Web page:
‘Ticking time bomb:’ PIRLS report on children’s literacy ‘concerning’

Basic Education Minister Angie Motshekga.

Basic Education Minister Angie Motshekga.

Published May 23, 2023


Cape Town - Described as a ticking time bomb with catastrophic consequences for future generations, calls have been made for urgent intervention from Basic Education Minister Angie Motshekga, following the Progress in International Reading Literacy Study (PIRLS) that found that 81%of Grade 4 pupils in South Africa can't read for meaning.

Northern rural provinces experienced the largest declines in reading, with four provinces experiencing declines of more than a full year of learning between 2016 and 2021.

Basic Education Minister Angie Motshekga said: “We must not be discouraged but rather have confidence in our efforts to surpass current limitations and raise the skills of African children, despite the challenges posed by limited resources.”

Education consultant from the Western Cape, Mitchell Messina, said the standard of reading of learners in Grades 4 to 6 in the country was cause for “great concern”.

“The PIRLS report shows that there is some disconnect in the relationship between teachers and learners.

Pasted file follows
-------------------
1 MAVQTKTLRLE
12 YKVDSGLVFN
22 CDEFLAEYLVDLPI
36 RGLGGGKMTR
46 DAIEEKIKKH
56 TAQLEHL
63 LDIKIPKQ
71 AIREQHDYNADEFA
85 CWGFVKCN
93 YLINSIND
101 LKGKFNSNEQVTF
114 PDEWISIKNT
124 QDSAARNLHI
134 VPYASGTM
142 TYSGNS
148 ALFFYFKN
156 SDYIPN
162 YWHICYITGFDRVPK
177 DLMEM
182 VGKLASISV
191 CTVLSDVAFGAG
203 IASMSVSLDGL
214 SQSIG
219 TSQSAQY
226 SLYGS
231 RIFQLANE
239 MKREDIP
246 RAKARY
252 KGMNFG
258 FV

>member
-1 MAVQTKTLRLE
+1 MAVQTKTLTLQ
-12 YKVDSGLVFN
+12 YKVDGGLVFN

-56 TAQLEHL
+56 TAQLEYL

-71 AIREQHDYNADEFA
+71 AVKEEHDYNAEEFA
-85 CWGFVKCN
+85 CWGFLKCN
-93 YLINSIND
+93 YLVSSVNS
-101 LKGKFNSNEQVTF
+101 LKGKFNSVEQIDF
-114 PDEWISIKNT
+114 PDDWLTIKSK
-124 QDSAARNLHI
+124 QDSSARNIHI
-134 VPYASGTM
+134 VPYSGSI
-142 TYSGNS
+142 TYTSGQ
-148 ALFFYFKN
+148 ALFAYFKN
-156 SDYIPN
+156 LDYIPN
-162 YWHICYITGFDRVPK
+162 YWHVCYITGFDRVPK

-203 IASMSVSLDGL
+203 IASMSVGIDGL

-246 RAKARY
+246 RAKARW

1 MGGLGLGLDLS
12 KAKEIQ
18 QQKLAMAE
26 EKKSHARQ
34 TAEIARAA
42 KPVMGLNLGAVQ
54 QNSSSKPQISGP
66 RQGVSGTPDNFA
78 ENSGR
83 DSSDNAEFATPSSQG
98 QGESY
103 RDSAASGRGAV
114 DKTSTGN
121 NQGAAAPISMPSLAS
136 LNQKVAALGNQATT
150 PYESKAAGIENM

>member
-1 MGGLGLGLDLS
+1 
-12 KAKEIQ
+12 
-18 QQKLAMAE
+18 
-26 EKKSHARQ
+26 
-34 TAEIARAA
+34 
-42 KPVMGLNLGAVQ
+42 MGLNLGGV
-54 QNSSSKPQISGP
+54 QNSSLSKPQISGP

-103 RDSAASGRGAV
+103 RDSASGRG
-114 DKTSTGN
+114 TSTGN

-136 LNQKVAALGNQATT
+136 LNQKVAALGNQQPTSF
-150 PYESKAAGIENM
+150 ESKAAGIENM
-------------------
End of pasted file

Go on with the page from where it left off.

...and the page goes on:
“Teachers should be equipped with the proper tools to tackle this as well as strengthen the relationship with learners. We must adopt an approach that is friendly to both learners and teachers, bearing in mind that the mandate is to teach and produce good results in environments that are conducive for learning,” he said.

The South African Human Rights Commission (SAHRC) called on Motshekga to take urgent action on the report.

“We call on Minister Motshekga to treat the PIRLS findings with appropriate urgency and develop a coherent, timebound national response to the reading crisis

“The Commission reiterates its calls for the department to give effect to the Commission’s Right to Read and Write Report,” said the SAHRC.

SA Democratic Teachers’ Union (Sadtu) spokesperson Nomusa Cembi said the union had met and would respond to the report in due course.

Western Cape Education MEC David Maynier said the pandemic had an impact on teaching and learning.

“What the PIRLS results clearly confirm is that the pandemic had effectively wiped out years of gains, and put the futures of our youngest learners at serious risk. Which is why we are investing a further R1.2 billion into our #BackOnTrack programme over the next three years, to improve learning outcomes across all phases so that our children have a better future in the Western Cape.

A tremendous amount of work has gone into getting this massive programme off the ground,” said Maynier.

Cape Times